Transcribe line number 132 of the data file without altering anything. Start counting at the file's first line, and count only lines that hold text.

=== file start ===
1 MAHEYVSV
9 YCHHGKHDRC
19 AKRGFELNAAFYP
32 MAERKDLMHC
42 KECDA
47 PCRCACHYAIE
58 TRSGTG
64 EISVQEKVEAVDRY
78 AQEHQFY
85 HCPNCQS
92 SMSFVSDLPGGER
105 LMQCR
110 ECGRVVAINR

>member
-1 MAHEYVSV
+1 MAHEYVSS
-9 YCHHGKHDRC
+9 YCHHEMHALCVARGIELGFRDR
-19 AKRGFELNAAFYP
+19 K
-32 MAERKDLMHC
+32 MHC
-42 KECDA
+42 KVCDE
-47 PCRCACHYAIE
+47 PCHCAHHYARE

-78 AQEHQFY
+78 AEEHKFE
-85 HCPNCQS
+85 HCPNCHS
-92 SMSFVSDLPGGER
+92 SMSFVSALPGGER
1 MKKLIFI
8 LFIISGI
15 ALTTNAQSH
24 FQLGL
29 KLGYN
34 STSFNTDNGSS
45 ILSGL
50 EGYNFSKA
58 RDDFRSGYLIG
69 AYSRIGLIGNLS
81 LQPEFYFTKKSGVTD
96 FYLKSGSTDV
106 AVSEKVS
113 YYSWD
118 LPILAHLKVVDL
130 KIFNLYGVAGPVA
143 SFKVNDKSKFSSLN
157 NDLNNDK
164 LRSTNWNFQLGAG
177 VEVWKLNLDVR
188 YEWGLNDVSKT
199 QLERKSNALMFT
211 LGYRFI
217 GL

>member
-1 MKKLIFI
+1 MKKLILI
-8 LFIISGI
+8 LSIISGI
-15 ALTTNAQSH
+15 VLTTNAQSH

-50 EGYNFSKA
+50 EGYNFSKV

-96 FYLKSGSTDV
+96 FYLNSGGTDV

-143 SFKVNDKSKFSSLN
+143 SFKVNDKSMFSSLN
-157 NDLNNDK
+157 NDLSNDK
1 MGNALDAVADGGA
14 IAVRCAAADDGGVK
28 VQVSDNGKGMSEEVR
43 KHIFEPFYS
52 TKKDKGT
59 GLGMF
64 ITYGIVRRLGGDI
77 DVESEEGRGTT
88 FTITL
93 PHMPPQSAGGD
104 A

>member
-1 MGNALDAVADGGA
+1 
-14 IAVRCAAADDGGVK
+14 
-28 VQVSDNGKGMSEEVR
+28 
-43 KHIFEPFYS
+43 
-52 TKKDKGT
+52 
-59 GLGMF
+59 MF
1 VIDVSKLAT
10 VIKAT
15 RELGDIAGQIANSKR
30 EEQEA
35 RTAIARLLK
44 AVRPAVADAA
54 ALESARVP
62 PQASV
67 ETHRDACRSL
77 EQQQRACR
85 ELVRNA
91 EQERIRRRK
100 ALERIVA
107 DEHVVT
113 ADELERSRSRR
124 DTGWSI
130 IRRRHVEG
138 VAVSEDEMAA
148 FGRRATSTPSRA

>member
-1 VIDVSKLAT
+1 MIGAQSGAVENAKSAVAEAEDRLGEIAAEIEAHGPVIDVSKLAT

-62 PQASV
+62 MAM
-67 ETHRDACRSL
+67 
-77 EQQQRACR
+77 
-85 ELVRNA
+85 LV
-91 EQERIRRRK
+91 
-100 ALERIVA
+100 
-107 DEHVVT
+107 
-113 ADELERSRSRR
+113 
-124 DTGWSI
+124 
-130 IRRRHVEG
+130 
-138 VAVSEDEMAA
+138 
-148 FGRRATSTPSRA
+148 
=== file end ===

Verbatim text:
-113 ADELERSRSRR